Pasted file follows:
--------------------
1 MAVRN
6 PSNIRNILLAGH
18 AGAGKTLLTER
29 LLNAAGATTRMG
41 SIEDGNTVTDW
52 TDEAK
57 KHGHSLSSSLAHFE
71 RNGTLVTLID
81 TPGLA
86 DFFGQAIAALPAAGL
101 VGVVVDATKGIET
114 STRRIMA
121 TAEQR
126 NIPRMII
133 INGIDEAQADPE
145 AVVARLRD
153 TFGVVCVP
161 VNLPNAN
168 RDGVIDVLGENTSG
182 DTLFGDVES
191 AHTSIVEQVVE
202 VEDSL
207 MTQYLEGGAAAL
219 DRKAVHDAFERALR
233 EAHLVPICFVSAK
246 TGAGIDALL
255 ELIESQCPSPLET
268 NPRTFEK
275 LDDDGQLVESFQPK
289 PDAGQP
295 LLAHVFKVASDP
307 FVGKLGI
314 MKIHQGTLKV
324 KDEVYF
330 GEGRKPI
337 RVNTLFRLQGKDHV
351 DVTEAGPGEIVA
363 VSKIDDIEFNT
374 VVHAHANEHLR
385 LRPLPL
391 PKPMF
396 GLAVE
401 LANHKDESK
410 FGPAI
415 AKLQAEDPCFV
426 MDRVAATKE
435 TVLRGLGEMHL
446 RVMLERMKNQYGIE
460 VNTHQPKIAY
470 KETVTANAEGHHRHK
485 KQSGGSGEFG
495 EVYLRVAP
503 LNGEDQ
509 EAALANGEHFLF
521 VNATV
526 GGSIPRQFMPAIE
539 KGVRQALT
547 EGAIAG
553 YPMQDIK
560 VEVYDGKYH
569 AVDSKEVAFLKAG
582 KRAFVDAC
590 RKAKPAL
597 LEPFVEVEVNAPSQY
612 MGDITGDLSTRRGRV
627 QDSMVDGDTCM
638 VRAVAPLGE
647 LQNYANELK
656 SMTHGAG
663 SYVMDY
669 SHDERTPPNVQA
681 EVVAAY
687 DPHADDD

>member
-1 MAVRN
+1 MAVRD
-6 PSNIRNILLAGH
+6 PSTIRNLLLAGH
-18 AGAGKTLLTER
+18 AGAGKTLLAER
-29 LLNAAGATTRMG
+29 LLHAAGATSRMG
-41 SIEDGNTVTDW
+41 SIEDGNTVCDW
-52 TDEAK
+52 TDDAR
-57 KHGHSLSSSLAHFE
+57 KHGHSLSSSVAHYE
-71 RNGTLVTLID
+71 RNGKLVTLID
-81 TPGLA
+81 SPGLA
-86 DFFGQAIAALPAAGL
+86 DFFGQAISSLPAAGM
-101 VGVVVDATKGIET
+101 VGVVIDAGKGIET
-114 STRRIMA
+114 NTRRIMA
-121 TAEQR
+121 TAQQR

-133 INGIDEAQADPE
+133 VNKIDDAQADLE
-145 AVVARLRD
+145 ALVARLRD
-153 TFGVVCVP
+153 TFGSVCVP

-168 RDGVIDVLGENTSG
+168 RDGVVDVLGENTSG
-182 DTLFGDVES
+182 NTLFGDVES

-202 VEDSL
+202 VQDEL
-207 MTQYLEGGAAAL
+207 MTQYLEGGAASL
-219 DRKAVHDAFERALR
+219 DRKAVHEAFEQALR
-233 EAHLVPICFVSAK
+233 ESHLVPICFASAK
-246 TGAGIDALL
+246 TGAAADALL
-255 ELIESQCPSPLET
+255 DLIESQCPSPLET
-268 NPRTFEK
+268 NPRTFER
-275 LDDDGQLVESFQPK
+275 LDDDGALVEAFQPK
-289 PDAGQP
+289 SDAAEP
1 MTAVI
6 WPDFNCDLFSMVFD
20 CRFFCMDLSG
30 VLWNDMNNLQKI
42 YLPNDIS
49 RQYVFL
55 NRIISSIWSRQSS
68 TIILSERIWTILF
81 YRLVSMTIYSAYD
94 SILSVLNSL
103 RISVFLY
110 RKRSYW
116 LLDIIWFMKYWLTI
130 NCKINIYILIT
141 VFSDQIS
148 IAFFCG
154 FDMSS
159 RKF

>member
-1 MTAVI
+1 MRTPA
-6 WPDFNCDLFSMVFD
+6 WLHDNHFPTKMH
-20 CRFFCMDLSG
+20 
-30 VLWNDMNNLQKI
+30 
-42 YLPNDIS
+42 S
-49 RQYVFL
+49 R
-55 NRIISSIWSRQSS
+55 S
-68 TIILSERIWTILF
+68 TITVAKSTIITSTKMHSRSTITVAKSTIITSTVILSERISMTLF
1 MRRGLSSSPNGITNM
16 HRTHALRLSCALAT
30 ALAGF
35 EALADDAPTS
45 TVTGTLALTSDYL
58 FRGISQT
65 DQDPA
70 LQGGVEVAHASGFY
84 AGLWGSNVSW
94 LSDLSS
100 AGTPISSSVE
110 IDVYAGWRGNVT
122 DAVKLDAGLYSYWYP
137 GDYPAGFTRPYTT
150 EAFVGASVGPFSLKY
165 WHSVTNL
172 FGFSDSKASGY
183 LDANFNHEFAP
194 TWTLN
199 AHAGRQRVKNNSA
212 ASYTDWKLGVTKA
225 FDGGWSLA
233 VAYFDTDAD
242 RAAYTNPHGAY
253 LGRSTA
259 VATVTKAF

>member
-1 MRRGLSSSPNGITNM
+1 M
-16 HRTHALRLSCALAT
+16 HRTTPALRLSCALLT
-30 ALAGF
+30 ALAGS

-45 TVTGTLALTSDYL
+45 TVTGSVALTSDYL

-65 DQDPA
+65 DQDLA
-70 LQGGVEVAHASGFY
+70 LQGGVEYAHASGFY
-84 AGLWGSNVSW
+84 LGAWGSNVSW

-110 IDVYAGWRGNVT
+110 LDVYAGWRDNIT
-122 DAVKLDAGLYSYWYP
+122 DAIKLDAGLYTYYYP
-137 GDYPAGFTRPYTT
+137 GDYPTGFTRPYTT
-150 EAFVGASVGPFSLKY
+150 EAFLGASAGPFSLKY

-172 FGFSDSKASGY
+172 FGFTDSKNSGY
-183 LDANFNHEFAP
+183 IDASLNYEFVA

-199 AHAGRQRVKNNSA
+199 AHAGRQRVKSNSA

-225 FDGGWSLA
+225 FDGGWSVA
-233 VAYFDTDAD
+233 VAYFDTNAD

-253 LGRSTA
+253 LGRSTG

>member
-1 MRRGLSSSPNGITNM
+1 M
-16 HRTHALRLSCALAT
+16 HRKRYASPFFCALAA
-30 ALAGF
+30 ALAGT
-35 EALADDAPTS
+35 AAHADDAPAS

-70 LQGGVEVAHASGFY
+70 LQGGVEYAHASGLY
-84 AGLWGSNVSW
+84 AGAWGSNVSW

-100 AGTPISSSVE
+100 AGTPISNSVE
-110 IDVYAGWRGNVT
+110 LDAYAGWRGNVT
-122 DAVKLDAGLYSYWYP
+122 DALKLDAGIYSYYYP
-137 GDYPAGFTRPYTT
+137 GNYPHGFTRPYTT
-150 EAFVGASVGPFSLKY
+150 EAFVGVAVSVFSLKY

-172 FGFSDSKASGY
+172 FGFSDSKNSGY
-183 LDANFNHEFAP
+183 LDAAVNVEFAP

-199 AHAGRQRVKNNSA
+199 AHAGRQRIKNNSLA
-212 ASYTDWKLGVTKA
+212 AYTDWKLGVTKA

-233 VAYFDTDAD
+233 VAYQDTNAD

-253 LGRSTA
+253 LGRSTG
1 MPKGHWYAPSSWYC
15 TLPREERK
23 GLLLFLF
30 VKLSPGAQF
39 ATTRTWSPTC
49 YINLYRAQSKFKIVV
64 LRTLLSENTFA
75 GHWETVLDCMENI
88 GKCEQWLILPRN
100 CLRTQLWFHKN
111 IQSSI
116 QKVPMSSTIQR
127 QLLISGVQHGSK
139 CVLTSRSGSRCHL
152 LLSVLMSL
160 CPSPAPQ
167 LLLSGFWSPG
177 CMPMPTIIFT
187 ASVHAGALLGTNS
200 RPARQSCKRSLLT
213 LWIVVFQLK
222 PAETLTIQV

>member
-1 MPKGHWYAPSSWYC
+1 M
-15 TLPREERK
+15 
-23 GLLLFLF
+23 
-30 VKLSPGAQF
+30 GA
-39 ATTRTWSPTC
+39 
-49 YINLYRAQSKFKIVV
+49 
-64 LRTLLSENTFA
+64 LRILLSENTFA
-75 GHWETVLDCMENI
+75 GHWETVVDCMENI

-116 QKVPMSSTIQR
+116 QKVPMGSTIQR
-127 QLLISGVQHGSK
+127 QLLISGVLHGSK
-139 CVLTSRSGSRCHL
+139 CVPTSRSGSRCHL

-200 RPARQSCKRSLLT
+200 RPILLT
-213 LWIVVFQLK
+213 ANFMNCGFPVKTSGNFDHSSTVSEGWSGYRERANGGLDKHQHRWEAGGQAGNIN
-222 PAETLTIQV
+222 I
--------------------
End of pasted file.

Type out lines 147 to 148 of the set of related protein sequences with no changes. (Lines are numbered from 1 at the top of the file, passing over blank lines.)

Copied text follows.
>member
-1 MTAVI